This has come at a colossal cost to agriculture in Ireland. The CAP income support policy (which the government was happy to work with) has done inestimable damage to the agricultural sector, and the competitive position of farmers. The fact that this was not inevitable, that things could have been different, is proven by the farming sector in New Zealand, which has a similar resource base to Ireland. Milk production there, with no subsidies, has increased by 75% over the past decade. But the EU policy of quotas served to maximise the profit to those farmers with large herds and large quotas, who were already on high incomes, while smaller farmers were forced out of milk production altogether. Instead, these farmers were encouraged into beef and sheep, againn with a reliance on subsidies, which meant gross oversupply, given the price interference by the EU. These production lines too would have become non-viable were it not for the high level of premium payments.
In the case of sheep, the consequences of CAP income supports were especially harmful. The enormous expansion in sheep flocks, where the principal component in income was derived from premium payments, led to gross overstocking of poor mountain land, with the subsequent erosion and destruction of the environment in wide stretches of mountain land in the west.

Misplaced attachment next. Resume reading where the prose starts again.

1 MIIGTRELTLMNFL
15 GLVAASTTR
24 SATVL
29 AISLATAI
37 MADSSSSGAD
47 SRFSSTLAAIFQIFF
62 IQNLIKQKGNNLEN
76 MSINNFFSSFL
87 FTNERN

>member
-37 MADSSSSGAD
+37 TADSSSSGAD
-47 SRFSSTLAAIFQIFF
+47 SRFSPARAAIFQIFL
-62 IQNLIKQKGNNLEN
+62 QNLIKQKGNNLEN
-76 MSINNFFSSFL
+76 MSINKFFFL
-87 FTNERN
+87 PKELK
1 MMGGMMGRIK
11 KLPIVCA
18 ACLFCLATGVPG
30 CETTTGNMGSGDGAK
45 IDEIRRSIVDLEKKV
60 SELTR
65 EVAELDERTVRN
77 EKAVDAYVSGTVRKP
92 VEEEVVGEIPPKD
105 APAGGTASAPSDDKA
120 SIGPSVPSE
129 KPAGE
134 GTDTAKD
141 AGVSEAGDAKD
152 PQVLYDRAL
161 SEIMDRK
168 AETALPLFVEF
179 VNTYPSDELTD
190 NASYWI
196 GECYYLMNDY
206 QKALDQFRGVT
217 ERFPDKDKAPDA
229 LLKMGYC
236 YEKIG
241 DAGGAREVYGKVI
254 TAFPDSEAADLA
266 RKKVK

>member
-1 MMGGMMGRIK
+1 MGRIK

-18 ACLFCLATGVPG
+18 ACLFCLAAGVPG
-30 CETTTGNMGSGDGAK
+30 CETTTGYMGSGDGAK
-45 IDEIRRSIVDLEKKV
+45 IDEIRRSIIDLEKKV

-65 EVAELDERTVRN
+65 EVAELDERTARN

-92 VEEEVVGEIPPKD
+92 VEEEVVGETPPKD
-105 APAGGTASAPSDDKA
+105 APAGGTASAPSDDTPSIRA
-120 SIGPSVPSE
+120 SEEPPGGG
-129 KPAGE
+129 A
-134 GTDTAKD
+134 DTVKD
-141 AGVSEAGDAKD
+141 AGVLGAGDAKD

Investment decisions across the agricultural sector (what crop/activity a farmer decides to engage in) have been led by the level of premium payments. This has grossly distorted decisions away from what would be most consistent with the development of a strong viable agricultural sector, retaining small farmers on the land, maintaining rural communities, and ensuring viable incomes (comparable with incomes in other sectors of the economy).
The Dublin government has allowed this situation to develop through neglect, stupidity and a political ideology that ensures support for the richest and largest producers/land holders, to the detriment of the smallest. At the same time, successive governments have presided over the virtual destruction of agriculture as a key component of our economy (agriculture today accounts for 10% of GDP and €7 billion in exports).
This is all the more foolish when you consider that returns in agriculture (at the moment) stay at home, rather than being repatriated to parent multinationals as is the case in growth sectors like the chemical and IT/computer sectors, which have played such a major part in Ireland 's 'Celtic Tiger' economic 'growth' in recent years.
Farmers are trapped in a nightmare of forms and regulations, which often means that farm incomes are a function of how well they can play the rules, rather than their skills at animal and crop husbandry. The 'set-aside' subsidy, where farmers are paid to leave their land fallow, is an extreme example of this and highlights the economic and moral obscenity that the CAP policy has been. In a world where 80% of the population suffer malnutrition and some 20% face starvation, paying farmers to not produce on their land is an outrage.
Equally, the protectionist policies of the CAP have allowed EU countries to sell agricultural produce to third world countries at grossly subsidised prices. This has meant that local third world agricultural producers have been wiped out by competition from EU products, with most disastrous effects on the agricultural sectors within these countries. Absurdity or obscenity? Take your pick.